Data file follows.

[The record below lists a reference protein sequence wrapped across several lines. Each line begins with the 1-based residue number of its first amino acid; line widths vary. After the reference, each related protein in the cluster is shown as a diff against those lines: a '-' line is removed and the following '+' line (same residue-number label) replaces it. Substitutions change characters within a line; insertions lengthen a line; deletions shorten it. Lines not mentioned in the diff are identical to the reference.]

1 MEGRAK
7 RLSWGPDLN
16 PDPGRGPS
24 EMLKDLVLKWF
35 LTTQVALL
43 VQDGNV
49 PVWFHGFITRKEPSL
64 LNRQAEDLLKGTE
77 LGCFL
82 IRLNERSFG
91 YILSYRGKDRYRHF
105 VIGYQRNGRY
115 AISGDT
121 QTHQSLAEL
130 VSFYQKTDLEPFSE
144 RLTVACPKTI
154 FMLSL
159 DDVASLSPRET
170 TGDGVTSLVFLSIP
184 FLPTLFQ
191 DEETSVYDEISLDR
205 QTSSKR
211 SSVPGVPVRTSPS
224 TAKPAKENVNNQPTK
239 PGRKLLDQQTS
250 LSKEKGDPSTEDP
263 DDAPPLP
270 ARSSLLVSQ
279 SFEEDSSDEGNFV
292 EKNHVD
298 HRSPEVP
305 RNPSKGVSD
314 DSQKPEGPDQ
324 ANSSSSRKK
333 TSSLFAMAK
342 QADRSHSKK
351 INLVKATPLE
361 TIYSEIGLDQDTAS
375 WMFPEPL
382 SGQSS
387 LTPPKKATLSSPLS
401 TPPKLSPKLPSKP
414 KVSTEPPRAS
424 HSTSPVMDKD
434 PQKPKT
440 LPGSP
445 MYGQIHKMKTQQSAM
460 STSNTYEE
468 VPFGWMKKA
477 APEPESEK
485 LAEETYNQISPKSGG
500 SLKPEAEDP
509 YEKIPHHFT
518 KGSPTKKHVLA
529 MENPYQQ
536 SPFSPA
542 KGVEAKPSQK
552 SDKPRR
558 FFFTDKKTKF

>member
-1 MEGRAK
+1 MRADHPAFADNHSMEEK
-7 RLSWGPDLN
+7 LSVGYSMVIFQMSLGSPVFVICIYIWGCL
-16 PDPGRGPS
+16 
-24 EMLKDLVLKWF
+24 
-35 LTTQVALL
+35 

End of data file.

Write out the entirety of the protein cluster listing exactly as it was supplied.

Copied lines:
[The record below lists a reference protein sequence wrapped across several lines. Each line begins with the 1-based residue number of its first amino acid; line widths vary. After the reference, each related protein in the cluster is shown as a diff against those lines: a '-' line is removed and the following '+' line (same residue-number label) replaces it. Substitutions change characters within a line; insertions lengthen a line; deletions shorten it. Lines not mentioned in the diff are identical to the reference.]

1 MEGRAK
7 RLSWGPDLN
16 PDPGRGPS
24 EMLKDLVLKWF
35 LTTQVALL
43 VQDGNV
49 PVWFHGFITRKEPSL
64 LNRQAEDLLKGTE
77 LGCFL
82 IRLNERSFG
91 YILSYRGKDRYRHF
105 VIGYQRNGRY
115 AISGDT
121 QTHQSLAEL
130 VSFYQKTDLEPFSE
144 RLTVACPKTI
154 FMLSL
159 DDVASLSPRET
170 TGDGVTSLVFLSIP
184 FLPTLFQ
191 DEETSVYDEISLDR
205 QTSSKR
211 SSVPGVPVRTSPS
224 TAKPAKENVNNQPTK
239 PGRKLLDQQTS
250 LSKEKGDPSTEDP
263 DDAPPLP
270 ARSSLLVSQ
279 SFEEDSSDEGNFV
292 EKNHVD
298 HRSPEVP
305 RNPSKGVSD
314 DSQKPEGPDQ
324 ANSSSSRKK
333 TSSLFAMAK
342 QADRSHSKK
351 INLVKATPLE
361 TIYSEIGLDQDTAS
375 WMFPEPL
382 SGQSS
387 LTPPKKATLSSPLS
401 TPPKLSPKLPSKP
414 KVSTEPPRAS
424 HSTSPVMDKD
434 PQKPKT
440 LPGSP
445 MYGQIHKMKTQQSAM
460 STSNTYEE
468 VPFGWMKKA
477 APEPESEK
485 LAEETYNQISPKSGG
500 SLKPEAEDP
509 YEKIPHHFT
518 KGSPTKKHVLA
529 MENPYQQ
536 SPFSPA
542 KGVEAKPSQK
552 SDKPRR
558 FFFTDKKTKF

>member
-1 MEGRAK
+1 MRADHPAFADNHSMEEK
-7 RLSWGPDLN
+7 LSVGYSMVIFQMSLGSPVFVICIYIWGCL
-16 PDPGRGPS
+16 
-24 EMLKDLVLKWF
+24 
-35 LTTQVALL
+35 